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BY-NC-ND 4.0 license Open Access Published by De Gruyter January 24, 2023

Immunotherapy prototype Mark 3.0 model in primary liver cancer: adding locoregional stereotactic therapy and prognostic factors classification management

  • Xu Yang , Nan Zhang , Yang Song , Xiaobo Yang , Xinting Sang and Haitao Zhao ORCID logo EMAIL logo
From the journal Medical Review

Abstract

Immune checkpoint inhibitors (ICIs) like programmed cell death-1 (PD-1)/programmed death-ligand 1 (PD-L1) inhibitor have shown considerable efficacy in several important cancers including primary liver cancer (PLC) like hepatocellular carcinoma and cholangiocarcinoma. However, only some patients with PLC will benefit, so combination therapy and biomarker classification detected by next-generation sequencing or immunohistochemistry are very important. Herein, we briefly summarize ICI-based therapies and stratify these evolving therapies for advanced PLC into three stages of immunotherapies Mark (Mk.) 1.0, 2.0, and 3.0. We illustrated the significance of ICI monotherapy (Mk. 1.0), offering combinational approaches with traditional strategies (Mk. 2.0) and additional locoregional therapy (Mk. 3.0) to achieve longer survival and even meet the “No Evidence of Disease” status. We also highlight the importance of biomarkers and prognostic factors for patients with advanced PLC treated with ICI-based therapies. Multidisciplinary team management should be investigated and collaborated closely to manage adverse events and sequential therapy suggestions for patients.

Primary liver cancer (PLC), such as hepatocellular carcinoma (HCC) and main components of biliary tract cancers (BTC), is a common cancer worldwide and many patients are diagnosed with advanced disease [12]. The tumor microenvironment, including cancer cells, stroma cells and extracellular matrix, in liver cancer is immunosuppressive, complex and heterogeneous. Advanced phased PLC is insensitive to traditional systematic therapy, so new treatment paradigms are urgently needed [1], [2], [3].

Immune checkpoint inhibitors (ICIs) work by blocking immune escape mechanisms and restoring immunity against tumors [12]. These innovative drugs have been demonstrated to have considerable efficacy in practice and may result in enduring responses in several important cancers including PLC. Programmed cell death-1 (PD-1)/programmed death-ligand 1 (PD-L1) inhibitor monotherapy has been approved for longer survival in certain cancer patients, but only some patients with PLC will benefit and have considerable duration of response (DOR) if responses [12]. In recent years, ICI-based combination therapy, such as combinational immunotherapy, immunostimulant chemotherapies and locoregional treatments have resulted in increasing numbers of patients with advanced PLC improving and in some instances even meeting the “No Evidence of Disease (NED)” status.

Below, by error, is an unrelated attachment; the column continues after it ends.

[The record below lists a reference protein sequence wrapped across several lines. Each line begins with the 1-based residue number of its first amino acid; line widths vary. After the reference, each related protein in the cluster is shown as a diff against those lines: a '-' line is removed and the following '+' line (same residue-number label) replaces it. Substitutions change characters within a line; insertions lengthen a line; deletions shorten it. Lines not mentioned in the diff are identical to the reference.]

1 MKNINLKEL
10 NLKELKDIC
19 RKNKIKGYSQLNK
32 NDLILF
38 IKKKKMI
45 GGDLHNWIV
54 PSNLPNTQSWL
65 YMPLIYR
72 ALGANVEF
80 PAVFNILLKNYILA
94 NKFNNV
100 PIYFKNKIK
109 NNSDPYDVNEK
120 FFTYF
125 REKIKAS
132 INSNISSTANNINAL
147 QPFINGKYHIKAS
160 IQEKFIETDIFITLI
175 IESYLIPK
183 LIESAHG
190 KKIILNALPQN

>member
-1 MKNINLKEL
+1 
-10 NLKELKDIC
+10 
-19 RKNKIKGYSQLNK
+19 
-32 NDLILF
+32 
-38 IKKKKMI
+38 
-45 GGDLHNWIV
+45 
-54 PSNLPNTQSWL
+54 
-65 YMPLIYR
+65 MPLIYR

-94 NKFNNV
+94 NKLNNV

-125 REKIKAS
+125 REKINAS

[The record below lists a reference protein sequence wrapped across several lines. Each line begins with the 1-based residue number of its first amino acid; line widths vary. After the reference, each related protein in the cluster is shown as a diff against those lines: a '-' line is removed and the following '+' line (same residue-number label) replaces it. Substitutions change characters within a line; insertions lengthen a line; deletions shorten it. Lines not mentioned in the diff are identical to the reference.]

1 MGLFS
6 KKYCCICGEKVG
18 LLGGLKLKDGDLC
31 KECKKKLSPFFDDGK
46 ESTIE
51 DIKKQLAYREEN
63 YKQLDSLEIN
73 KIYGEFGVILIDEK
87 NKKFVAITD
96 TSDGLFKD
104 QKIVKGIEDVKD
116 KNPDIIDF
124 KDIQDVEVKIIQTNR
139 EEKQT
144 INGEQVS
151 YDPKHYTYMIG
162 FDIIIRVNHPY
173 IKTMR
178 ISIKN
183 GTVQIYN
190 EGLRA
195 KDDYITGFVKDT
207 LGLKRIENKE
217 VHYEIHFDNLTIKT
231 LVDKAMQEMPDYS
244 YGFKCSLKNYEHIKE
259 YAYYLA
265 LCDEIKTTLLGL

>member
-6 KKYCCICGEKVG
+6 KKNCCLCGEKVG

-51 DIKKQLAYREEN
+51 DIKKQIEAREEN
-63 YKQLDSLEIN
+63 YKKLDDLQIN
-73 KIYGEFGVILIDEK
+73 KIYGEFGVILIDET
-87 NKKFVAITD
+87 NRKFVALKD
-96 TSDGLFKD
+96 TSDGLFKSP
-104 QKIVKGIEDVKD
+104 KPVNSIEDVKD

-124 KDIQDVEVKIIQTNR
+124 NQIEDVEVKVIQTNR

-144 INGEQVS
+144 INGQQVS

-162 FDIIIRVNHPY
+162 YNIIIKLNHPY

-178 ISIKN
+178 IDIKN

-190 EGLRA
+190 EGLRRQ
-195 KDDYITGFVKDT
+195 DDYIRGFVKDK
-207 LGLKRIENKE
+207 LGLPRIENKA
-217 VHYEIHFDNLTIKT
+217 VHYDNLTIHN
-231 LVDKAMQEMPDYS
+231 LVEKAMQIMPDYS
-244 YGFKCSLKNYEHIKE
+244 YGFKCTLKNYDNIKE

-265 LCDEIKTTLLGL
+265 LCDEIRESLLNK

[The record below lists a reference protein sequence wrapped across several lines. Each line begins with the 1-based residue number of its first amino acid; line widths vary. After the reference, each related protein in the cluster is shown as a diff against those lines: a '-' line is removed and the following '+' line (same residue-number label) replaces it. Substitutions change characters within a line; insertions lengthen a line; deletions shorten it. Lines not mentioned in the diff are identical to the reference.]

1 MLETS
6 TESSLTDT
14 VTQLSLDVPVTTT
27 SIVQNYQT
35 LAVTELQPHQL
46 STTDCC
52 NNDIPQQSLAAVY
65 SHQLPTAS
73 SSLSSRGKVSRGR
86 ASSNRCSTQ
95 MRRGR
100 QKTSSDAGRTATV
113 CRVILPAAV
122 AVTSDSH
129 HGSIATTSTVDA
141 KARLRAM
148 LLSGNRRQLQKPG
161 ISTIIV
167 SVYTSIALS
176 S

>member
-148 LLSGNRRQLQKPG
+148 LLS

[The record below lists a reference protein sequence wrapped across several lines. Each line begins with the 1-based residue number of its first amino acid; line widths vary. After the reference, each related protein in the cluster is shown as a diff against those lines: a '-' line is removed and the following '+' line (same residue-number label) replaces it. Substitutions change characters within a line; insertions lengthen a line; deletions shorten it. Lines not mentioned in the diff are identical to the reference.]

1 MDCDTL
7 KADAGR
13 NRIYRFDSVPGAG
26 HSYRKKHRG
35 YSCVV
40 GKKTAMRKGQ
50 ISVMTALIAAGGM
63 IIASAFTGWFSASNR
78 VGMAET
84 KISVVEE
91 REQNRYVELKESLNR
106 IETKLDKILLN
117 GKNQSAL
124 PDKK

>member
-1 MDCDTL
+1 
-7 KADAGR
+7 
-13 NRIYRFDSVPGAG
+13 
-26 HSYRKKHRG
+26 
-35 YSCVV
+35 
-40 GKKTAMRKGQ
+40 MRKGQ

However, because of the delays in guideline updates given ongoing randomized clinical trials, many patients with advanced PLC may not qualify for such combinational approaches. Herein, we briefly summarize ICI-based therapies and stratify these evolving therapies for advanced PLC into three stages of immunotherapies Mark (Mk.) 1.0, 2.0, and 3.0. We highlight the significance of ICI monotherapy (Mk. 1.0), offering combinational approaches with traditional strategies (such as chemotherapy/anti-angiogenesis approaches in Mk. 2.0) and additional locoregional therapy (in Mk. 3.0) (see Table 1). We also highlight the importance of biomarker and prognostic factors for patients with advanced PLC.

Table 1:

Key immunotherapy prototype 1.0, 2.0, 3.0 trials of PD-1/PD-L1-based therapy in advanced primary liver cancer.

Study Therapy Study design CR (RECIST 1.1) PR (RECIST 1.1) DOR PFS OS ≥ Grade 3 AE rate
Immunotherapy Mk. 1.0: Era of PD-1/PD-L1 monotherapy
Checkmate-459 [4] Nivolumab vs. sorafenib First line;

Advanced HCC;

Phase 3 RCT;

n = 371 vs. 372
4% vs. 1% 12% vs. 6% 23.3 vs. 23.4m 3.7 vs. 3.8 m

(HR = 0.93, 95% CI, 0.79–1.10, p > 0.05)
16.4 vs. 14.8 m (HR = 0.85, 95% CI, 0.72–1.00, p = 0.0522) Grade 3-4 TRAE

22% vs. 49%
Keynote-240 [5] Pembrolizumab vs. placebo Second-line;

Advanced HCC; Phase 3 RCT;

n = 278 vs. 135
2.2% vs. 0 16.2% vs. 4.4% 13.8m vs. not reached 3.0 vs. 2.8 m (HR = 0.718, 95% CI, 0.570–0.904, p = 0.0022 > 0.002) 13.9 vs. 10.6 m (HR = 0.781, 95% CI, 0.611–0.998, p = 0.0238 > 0.0174) Grade ≥ 3 AE: 52.7% vs. 46.3%
Keynote-158 [6] Pembrolizumab Second-line;

Advanced BTC;

Phase 2 study;

n = 104
0 5.8% NR (range: 6.2–26.6+) 2.0 m 7.4 m Grade 3-5 AE: 13.5%
Keynote-158-MSI [2] Pembrolizumab Second-line;

Advanced Cholangiocarcinoma with dMMR/MSI-H;

Phase II single arm study;

n = 22
9.1% 31.8% NR: not reached 4.2 m0 24.3 m Grade 3-4 TRAE: 14.6% in all cohort (n = 233)
Immunotherapy Mk. 2.0: Era of PD-1/PD-L1-based combination systemic therapy